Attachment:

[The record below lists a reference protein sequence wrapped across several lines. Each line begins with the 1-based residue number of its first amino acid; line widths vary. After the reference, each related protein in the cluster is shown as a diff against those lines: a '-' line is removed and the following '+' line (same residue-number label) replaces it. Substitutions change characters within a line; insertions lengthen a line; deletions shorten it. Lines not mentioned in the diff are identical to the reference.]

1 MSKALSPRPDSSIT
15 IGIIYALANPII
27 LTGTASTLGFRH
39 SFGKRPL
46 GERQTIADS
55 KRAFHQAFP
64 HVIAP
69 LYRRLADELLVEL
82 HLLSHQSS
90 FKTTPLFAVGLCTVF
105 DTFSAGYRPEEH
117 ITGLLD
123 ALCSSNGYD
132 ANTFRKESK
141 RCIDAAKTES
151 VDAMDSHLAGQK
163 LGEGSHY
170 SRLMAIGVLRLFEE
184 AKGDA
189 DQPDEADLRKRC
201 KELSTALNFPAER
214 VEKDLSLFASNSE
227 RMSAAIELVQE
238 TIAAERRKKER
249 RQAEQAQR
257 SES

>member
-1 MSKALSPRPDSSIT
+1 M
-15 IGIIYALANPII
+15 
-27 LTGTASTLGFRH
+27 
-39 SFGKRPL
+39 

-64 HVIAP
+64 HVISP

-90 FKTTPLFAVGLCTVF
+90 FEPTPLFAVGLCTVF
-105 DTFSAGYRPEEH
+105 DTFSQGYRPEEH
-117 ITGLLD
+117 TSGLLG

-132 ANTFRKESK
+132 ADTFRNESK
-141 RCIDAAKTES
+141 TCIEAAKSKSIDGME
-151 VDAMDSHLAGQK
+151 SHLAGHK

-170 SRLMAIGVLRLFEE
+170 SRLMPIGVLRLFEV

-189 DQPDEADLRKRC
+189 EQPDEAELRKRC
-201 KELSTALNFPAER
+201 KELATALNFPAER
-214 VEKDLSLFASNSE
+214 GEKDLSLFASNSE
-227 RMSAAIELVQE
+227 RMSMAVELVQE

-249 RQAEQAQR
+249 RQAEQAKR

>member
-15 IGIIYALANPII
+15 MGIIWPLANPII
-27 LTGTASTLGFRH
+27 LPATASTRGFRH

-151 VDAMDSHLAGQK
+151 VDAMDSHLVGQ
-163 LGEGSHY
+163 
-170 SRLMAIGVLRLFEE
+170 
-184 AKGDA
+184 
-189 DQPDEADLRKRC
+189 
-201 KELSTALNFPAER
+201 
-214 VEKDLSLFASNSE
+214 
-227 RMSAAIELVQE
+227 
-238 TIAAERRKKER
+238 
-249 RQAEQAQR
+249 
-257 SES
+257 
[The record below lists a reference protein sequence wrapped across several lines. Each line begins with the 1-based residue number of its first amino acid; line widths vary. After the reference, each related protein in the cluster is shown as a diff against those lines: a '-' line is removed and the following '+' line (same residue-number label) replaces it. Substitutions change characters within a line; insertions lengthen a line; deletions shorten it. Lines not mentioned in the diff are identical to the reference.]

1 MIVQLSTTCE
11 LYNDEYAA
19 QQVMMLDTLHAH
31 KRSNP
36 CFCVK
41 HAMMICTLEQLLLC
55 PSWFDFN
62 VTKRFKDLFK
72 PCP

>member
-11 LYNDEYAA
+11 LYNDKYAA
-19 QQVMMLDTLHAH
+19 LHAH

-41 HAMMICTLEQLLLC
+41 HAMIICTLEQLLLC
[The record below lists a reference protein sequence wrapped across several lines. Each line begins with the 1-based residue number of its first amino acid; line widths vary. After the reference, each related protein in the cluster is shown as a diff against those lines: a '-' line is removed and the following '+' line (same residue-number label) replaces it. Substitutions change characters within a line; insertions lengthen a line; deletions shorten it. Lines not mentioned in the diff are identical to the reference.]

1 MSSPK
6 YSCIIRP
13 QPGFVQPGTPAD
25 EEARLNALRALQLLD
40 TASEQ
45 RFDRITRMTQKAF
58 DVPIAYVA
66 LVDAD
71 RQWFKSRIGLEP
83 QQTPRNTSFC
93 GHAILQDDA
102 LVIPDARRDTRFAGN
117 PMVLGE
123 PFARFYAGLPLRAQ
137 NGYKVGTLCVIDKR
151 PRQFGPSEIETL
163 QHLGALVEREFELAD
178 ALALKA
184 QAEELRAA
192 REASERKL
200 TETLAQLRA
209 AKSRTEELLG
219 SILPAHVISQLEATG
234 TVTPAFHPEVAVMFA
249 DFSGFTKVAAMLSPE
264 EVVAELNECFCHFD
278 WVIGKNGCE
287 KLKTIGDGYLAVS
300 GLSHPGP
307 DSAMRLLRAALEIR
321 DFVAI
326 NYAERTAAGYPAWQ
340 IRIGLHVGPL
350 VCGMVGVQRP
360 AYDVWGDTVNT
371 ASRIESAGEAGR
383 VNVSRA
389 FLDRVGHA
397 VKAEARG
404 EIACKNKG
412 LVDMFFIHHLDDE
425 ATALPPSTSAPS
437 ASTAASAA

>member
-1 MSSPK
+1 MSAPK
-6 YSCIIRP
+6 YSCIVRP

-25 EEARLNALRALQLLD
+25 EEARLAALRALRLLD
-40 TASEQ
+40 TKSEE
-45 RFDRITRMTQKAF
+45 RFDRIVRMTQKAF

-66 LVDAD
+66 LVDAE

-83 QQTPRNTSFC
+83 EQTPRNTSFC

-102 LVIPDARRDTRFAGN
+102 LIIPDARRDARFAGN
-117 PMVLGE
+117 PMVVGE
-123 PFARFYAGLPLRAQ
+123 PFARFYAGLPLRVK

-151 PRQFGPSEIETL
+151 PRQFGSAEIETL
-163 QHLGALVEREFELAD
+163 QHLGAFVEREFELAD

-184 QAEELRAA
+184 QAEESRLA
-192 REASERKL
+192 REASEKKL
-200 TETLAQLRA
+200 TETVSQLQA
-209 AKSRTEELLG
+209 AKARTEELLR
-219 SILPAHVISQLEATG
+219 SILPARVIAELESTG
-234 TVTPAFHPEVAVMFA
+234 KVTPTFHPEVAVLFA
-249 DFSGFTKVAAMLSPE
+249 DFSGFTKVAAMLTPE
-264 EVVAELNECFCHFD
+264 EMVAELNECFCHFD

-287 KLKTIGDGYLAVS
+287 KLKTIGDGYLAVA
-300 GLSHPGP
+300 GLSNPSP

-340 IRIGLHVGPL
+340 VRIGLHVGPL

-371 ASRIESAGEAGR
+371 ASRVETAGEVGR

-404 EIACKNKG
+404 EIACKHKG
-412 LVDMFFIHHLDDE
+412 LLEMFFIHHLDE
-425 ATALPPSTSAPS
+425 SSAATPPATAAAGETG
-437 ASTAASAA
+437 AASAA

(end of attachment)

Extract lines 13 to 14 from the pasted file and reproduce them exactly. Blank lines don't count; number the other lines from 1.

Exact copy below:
117 ITGLLD
123 ALCSSNGYD